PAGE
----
I will openly admit that I have way too many clothes. They are stuffed into every nook and cranny of my bedroom — in dressers, in closets, in plastic storage bins.

I would guess that I wear approximately 25 percent of my wardrobe on a regular basis — and the rest just kind of sits there.

Like many Americans, I try to clean out my closet a few times each year, usually at the start of a new season. As I mentioned in a previous post, I did this a couple of weeks ago, when the weather here in Missoula finally started to warm up.

Whenever I drop off a load of used clothing at the thrift store, I assume that most of it will be placed on clothes racks and eventually sold to someone else. I like to imagine that I’m doing a good deed — that I am perhaps, in a way, helping someone in need.

But, according to an article that recently appeared on Slate, reality doesn’t always reflect this idealistic vision of what happens to my unwanted clothing.

I guess I always assumed that somebody would want my old dress shoes or my too-short pair of gently used Abercrombie and Fitch jeans. I mean, they are perfectly wearable — except for those scuffmarks and that missing back-pocket button.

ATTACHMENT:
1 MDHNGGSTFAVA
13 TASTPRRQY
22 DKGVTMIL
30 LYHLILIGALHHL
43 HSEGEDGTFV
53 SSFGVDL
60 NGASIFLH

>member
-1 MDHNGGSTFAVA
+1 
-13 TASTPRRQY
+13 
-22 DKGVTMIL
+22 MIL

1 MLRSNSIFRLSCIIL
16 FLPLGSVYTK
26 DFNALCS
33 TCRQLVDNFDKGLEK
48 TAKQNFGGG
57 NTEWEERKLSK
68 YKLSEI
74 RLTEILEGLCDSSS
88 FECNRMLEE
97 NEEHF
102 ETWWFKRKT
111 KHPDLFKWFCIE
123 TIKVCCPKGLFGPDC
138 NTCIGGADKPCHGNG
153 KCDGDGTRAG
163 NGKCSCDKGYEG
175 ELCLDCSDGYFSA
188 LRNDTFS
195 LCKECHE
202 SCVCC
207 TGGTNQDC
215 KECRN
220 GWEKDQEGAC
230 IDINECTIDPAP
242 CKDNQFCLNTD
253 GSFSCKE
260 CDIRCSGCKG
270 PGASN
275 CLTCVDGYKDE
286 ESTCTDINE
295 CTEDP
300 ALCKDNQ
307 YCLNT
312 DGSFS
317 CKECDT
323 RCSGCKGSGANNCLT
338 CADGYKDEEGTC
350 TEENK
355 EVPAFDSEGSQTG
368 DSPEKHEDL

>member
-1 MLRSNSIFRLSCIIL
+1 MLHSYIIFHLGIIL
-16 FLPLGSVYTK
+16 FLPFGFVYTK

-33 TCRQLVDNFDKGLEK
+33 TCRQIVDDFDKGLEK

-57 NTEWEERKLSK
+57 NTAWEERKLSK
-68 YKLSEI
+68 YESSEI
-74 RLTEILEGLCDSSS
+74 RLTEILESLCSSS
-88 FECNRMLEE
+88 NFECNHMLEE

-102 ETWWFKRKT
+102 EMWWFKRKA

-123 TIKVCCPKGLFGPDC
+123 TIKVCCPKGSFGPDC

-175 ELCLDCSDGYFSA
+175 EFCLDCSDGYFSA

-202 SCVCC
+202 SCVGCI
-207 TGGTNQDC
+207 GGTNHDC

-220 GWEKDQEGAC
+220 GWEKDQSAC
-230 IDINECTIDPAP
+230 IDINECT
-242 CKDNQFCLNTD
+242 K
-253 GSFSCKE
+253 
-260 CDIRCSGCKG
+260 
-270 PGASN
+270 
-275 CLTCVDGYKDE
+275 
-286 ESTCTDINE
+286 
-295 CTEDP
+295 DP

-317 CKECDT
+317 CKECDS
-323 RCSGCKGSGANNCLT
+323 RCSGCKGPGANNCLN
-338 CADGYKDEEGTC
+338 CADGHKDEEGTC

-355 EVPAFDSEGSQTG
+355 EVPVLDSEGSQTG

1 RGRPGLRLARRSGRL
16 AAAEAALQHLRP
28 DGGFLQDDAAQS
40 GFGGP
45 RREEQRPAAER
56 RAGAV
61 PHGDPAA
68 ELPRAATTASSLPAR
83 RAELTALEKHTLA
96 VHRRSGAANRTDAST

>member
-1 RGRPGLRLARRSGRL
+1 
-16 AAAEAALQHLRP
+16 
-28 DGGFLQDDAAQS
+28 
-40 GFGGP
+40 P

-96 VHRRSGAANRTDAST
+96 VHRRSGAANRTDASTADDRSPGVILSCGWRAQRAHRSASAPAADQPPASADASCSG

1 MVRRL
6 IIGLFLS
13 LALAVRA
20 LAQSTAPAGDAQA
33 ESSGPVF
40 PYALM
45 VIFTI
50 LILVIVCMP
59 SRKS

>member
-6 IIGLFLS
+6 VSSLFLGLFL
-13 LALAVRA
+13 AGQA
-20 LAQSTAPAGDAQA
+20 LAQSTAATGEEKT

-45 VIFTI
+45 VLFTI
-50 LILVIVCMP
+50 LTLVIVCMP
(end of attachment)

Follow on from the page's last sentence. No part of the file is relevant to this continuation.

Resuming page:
The truth is, with the enormous oversupply of manufactured clothing in the U.S., consumers of secondhand goods can afford to be a little picky. Even clothes that end up being shipped overseas to poor countries in Africa often go unsold, as shoppers there become increasingly fashion-forward and the supply of cheap imported clothing continues to grow.

Rejected garments are sometimes shredded and recycled, but if the amount of discarded clothing keeps increasing at current rates, more and more of it will end up as waste.

Of course, this shouldn’t stop you from clearing out the stuff you don’t wear, but it might make you think twice about adding unnecessary items to your collection.

Brooke is a 2010 graduate of The University of Montana, where she ran track and cross country for the Grizzlies. She is currently working as a writer and editor in Missoula.